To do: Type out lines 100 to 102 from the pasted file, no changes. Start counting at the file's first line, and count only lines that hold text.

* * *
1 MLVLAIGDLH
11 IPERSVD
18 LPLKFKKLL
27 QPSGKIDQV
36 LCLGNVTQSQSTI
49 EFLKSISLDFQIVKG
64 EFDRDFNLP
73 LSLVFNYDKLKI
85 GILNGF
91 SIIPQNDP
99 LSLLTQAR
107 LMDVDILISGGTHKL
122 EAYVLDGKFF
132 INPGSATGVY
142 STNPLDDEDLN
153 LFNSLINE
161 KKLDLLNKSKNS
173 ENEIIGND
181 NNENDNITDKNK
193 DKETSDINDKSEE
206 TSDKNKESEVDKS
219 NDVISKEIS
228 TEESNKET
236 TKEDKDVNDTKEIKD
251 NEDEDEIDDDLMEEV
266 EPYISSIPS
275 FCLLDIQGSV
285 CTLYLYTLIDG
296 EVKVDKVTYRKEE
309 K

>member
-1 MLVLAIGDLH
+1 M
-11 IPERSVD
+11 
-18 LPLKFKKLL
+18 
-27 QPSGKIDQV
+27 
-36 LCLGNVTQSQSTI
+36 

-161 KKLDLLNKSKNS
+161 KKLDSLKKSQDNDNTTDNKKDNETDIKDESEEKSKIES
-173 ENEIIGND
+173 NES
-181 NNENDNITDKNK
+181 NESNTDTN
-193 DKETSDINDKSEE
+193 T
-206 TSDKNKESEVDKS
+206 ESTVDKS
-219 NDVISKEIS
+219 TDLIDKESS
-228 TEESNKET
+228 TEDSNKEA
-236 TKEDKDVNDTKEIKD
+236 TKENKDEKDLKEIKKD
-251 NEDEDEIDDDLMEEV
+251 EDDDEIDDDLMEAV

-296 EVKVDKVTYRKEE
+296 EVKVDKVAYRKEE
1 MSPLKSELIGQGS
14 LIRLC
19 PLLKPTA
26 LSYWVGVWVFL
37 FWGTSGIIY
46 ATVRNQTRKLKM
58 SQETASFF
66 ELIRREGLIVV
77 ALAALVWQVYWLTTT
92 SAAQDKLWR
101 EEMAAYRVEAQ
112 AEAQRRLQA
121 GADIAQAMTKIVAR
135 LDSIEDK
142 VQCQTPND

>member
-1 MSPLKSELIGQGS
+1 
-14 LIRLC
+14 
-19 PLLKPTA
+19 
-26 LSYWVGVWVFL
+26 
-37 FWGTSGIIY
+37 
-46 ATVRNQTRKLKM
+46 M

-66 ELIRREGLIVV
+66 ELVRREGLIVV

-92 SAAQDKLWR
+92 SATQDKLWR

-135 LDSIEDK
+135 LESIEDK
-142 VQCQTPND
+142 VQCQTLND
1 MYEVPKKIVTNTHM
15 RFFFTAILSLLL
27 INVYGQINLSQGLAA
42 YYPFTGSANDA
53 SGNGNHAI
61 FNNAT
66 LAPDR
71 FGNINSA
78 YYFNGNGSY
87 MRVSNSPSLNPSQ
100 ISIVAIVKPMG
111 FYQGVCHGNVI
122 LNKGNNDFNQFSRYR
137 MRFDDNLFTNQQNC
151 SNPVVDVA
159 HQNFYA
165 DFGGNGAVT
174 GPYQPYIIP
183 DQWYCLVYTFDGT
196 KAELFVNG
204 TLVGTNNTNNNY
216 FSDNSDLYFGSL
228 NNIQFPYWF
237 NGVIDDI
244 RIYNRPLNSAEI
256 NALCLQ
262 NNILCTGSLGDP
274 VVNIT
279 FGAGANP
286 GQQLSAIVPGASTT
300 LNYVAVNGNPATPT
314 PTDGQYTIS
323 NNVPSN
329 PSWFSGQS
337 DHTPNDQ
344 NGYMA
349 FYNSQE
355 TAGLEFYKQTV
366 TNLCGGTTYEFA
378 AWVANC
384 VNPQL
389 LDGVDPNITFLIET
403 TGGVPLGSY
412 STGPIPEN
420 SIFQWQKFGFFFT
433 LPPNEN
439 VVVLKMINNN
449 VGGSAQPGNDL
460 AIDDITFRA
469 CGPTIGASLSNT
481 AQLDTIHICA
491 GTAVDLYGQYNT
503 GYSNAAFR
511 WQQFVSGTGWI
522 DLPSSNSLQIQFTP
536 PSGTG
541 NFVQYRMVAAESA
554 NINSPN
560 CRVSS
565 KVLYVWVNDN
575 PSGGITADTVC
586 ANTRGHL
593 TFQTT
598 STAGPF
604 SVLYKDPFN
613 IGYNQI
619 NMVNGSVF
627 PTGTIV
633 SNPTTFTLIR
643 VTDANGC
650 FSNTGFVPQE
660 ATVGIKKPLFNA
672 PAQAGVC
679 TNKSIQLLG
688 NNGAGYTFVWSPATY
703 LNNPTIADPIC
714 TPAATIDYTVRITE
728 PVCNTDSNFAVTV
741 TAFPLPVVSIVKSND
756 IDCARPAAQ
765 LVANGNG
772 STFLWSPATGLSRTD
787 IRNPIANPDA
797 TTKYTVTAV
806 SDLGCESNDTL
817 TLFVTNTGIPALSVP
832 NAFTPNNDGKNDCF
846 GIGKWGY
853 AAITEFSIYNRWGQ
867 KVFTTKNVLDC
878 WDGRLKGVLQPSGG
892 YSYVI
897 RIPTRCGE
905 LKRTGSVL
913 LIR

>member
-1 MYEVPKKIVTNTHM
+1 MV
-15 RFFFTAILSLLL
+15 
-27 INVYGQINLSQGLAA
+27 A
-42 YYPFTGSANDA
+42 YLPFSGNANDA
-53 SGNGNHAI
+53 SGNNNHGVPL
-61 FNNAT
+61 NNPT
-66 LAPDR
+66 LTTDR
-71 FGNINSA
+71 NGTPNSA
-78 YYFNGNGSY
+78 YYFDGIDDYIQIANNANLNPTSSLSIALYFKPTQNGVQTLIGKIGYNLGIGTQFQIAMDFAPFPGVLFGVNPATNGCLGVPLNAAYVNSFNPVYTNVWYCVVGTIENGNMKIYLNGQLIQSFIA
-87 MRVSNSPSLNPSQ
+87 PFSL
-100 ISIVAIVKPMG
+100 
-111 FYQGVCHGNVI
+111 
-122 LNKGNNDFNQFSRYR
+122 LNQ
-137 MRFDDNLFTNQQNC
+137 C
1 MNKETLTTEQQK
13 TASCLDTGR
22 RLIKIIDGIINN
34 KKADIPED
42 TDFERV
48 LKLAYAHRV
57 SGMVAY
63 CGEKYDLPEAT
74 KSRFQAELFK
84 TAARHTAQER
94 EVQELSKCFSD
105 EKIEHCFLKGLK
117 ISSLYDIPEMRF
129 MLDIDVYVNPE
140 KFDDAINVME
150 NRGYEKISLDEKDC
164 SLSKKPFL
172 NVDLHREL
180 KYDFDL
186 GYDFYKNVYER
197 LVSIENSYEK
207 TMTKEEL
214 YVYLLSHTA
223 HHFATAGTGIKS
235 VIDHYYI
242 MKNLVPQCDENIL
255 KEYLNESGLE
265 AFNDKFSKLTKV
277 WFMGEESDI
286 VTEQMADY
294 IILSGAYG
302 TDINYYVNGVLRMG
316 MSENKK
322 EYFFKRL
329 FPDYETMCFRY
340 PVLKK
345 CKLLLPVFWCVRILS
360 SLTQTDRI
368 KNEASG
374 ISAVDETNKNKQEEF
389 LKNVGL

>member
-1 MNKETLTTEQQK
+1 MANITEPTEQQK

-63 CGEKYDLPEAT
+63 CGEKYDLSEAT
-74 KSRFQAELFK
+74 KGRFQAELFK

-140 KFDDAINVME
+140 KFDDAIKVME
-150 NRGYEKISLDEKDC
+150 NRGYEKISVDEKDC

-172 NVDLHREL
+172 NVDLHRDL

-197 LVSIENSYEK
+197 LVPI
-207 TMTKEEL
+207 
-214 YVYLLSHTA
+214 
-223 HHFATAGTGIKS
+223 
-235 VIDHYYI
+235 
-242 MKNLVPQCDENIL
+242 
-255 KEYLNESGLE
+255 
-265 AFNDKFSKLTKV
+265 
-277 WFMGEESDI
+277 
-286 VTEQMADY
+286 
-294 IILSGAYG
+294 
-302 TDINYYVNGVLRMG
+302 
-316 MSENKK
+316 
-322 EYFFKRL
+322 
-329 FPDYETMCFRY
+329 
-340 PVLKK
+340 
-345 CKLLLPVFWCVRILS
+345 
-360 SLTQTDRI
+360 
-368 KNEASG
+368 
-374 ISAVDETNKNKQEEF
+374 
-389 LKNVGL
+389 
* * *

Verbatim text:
27 INVYGQINLSQGLAA
42 YYPFTGSANDA
53 SGNGNHAI